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Forbearance and Prompt Corrective Action


  • We thank Peter DeMarzo, Robert Hall, Michele Tertilt, Kostas Tsatsaronis, Mark Wright, and seminar participants at the Bank for International Settlements, the 2005 Society for Economic Dynamics Conference, the 2005 Econometric Society World Congress, and the Research on Money and Markets Conference at the University of Toronto for helpful comments and suggestions. We are also indebted to Kenneth West (the editor) and two anonymous referees for their comments. All errors remain our responsibility. Kocherlakota acknowledges the support of NSF SES-0076315. The views expressed herein are those of the authors and not necessarily those of the Federal Reserve Bank of Minneapolis, the Federal Reserve System, or the Bank for International Settlements.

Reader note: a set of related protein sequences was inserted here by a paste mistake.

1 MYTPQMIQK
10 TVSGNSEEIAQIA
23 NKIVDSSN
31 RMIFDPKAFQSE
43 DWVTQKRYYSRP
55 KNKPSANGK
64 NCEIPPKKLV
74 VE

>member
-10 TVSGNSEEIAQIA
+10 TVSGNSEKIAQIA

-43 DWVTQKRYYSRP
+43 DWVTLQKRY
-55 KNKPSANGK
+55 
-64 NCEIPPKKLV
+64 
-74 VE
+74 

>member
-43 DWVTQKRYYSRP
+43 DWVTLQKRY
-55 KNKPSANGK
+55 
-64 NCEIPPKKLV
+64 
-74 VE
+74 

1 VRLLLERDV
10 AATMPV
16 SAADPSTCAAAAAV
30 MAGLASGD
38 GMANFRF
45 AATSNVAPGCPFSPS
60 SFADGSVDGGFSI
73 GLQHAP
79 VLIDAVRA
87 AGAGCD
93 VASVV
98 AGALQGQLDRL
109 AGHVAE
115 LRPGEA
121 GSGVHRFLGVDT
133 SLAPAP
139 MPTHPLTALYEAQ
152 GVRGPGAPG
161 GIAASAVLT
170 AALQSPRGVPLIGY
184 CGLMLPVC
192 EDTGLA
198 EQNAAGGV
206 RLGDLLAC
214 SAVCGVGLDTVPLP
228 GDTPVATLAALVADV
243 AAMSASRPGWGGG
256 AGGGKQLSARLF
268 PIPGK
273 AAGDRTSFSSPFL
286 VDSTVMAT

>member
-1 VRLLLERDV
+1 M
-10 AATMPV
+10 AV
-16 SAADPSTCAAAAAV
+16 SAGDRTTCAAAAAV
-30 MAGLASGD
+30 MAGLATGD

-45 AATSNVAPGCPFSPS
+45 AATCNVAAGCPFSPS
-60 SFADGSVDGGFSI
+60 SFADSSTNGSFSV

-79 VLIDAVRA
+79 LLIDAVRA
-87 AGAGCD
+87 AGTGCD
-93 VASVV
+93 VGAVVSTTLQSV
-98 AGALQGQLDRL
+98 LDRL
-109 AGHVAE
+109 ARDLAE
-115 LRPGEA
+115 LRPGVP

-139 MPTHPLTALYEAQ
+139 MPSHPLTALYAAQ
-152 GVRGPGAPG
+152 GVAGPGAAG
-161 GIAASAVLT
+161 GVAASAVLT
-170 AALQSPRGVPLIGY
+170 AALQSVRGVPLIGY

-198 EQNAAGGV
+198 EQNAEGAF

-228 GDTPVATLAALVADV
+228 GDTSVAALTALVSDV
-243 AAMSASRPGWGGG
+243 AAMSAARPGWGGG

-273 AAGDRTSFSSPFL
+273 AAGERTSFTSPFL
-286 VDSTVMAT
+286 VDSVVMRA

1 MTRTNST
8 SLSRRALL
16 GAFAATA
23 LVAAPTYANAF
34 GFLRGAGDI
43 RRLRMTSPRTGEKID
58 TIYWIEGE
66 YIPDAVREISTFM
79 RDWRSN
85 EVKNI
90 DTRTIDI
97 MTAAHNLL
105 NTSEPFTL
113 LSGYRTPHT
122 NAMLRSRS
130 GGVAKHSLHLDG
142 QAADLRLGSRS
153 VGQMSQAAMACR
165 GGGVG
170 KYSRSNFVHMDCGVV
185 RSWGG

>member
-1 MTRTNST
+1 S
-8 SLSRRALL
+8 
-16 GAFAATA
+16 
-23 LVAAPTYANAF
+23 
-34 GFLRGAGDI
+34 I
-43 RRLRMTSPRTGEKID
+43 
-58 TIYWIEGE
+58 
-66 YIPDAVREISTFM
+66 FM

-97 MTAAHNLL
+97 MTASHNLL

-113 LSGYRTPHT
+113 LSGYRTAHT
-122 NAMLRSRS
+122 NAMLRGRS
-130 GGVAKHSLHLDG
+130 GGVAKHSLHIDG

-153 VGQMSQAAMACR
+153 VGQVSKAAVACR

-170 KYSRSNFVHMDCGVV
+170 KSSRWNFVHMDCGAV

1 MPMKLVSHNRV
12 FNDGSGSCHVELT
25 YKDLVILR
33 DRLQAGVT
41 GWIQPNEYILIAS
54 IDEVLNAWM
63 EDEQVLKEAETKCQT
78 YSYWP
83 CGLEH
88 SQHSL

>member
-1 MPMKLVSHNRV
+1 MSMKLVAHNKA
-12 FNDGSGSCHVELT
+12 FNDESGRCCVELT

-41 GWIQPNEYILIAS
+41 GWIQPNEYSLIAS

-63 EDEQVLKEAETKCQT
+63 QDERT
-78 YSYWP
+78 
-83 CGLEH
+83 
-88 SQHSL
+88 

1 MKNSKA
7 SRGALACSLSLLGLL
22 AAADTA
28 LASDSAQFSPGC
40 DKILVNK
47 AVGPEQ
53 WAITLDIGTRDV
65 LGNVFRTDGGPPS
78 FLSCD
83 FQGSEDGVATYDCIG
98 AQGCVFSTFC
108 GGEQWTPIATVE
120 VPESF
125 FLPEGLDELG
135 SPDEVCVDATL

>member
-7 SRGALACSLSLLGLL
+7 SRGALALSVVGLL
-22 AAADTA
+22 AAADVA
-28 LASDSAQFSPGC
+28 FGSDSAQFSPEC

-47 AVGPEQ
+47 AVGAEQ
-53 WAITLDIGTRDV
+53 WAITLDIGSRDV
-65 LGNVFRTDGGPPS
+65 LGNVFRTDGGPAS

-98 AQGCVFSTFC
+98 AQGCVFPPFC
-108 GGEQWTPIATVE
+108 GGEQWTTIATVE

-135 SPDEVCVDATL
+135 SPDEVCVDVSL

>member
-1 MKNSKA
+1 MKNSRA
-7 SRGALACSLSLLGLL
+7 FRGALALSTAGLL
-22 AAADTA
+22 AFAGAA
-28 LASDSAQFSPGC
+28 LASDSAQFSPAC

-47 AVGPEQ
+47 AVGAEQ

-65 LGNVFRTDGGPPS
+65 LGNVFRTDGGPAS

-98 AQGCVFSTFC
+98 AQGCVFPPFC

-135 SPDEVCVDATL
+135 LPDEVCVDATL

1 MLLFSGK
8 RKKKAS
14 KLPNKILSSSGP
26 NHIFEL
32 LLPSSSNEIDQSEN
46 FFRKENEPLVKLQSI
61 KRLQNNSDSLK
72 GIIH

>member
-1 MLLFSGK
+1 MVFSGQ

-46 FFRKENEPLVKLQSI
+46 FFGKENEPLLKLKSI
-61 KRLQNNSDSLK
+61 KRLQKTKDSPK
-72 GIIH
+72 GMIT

This article investigates whether a bank regulator should terminate problem banks promptly or exercise forbearance. We construct a dynamic model economy in which entrepreneurs pledge collateral, borrow from banks, and invest in long-term projects. We assume that collateral value has aggregate risk over time, that in any period entrepreneurs can abscond with the projects but lose the collateral, and that depositors can withdraw deposits. We show that optimal regulation exhibits forbearance if the ex-ante probability of collapse in collateral value is sufficiently low, but exhibits prompt termination of problem banks if this probability is sufficiently high.